15th February 2019
For most of us travelling is, at the very least, thought-provoking and inspiring, but for some, it can be the catapult that sets them on an unexpected path.
The latter is definitely the case for Wild Frontiers frequent traveller, Sue Eland, whose African adventure propelled her out of an easy retirement and headlong into building a school, that will educate up to 500 children, in northern Ethiopia.
Sue travelled with Wild Frontiers to on the Ethiopia: Northern Explorer tour for the first time back in 2012. While in the highlands, through the contacts and friends of our tour leader Dario, the group had the opportunity to meet members of communities and students at village schools.
With Sue’s extensive background in education, including years spent as a head teacher and school improvement advisor in the UK, the limited education and school facilities didn’t escape her attention.
With an idea of building a school niggling away at her for a number of years, and sensing the desperate need in rural Ethiopia, Sue decided it was the right time and place to pursue the dream.
Returning to Ethiopia on several occasions, talking to local people and meeting with a well-informed ex-pat who had worked on similar projects, Sue realised it was an uphill battle to go it alone and contacted a UK based charity called Link Ethiopia.
‘It was a eureka moment’, Sue enthused.
Partnering with Link Ethiopia drove the project forward. With their knowledge, contacts on the ground and within the Ethiopian education department, the project was becoming a reality.
Together they have big plans.
‘Selecting the village in which to develop the school was not easy’, Sue said. Working with Link Ethiopia and looking at the need across different regions, the decision was whittled down to four locations around the northern town of Gondar.
In June last year, six years after the initial idea, Sue and representatives of Link Ethiopia spent five days visiting the villages, looking at facilities and talking to elders and members of the communities.
‘It was an unbelievable trip. Everyone was so enthusiastic and full of life. It was overwhelming and very humbling.’
After much deliberation, they decided on a location in the village of Gendit, where two previously sponsored concrete classrooms stood accommodating over 50 kids in each class.
Determined to make it work, the plan is to develop the site to give up to 500 children, from seven villages around the area, the opportunity to attend primary school.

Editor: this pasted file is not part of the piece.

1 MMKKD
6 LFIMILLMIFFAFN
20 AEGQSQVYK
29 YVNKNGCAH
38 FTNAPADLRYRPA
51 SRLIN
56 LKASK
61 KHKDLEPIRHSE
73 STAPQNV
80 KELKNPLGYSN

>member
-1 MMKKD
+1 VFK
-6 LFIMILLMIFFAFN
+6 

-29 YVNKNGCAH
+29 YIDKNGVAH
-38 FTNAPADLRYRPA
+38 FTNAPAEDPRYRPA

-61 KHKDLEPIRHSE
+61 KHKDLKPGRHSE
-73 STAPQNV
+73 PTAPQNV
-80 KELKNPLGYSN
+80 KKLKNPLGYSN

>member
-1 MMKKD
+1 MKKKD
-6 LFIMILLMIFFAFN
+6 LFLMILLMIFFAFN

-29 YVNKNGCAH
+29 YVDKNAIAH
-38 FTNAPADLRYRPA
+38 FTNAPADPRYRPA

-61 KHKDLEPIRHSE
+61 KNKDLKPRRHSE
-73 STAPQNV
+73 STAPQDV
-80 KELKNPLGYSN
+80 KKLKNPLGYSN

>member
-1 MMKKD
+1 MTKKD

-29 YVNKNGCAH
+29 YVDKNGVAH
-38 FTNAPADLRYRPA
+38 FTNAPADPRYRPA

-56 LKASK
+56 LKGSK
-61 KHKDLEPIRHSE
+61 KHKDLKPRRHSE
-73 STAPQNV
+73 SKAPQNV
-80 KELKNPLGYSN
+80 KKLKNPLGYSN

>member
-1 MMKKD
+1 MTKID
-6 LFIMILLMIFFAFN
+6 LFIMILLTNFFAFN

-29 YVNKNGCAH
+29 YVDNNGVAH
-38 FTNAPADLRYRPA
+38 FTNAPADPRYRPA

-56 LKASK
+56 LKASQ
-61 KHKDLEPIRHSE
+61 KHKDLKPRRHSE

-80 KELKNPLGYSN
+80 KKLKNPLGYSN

‘Without an education, the future of many, particularly the girls, would be household duties. Or worse, they are left vulnerable to forced marriage or even trafficking.’
Sue is so passionate about the project that she has invested a significant amount of her own money.
She knows it is a risk.
She is all too familiar with that after another project she got involved with in Kenya some years ago turned out to be a scam.
The hope of offering young people a good footing in primary school, that will inspire and enable them to go into secondary education far outweighs the risk for Sue.
This was another factor in her decision to develop the school in Gendit as there is a secondary school in a nearby village, about a mile away.
‘Following their primary education, the students will have the opportunity to carry on into secondary school without having to travel miles,’ Sue explained.
Working together, Sue and Link Ethiopia have the funding in place for refurbishing the existing two breeze block classrooms, building six new classrooms, a toilet block, a staffroom and library. The Ethiopia Education Department has also committed to paying the teachers’ wages.
But the plans don’t stop there, Sue is looking to raise a further £50,000, which will enable the three-year plan to include additional classrooms and a science laboratory. She is also keen to develop outdoor classrooms, teaching the children how to grow crops and learn about animal welfare.
The ultimate ambition is to create a model that other future schools can be built on.
‘One of the village elders in his forties told me that if I were to build to a school there, he would come back to learn how to read and write’, she tells us with a smile.
It’s clear to see how passionate and determined Sue is about this undeniably challenging project.
At the end of February, Sue will be back in Ethiopia for a laying of the stone ceremony which will officially launch the project.
As Sue says, it’s a team effort, and the more awareness garnered and the more people willing to help, her goal of building bright futures for the children of Gendit will no doubt be reached.
We’re excited to keep up with the school’s progress and endeavour to support Sue where we can.
You can read more about Sue, Ethiopia Link and their plans at Building Futures Ethiopia.
If you would like to help this grassroots education project, you can donate HERE.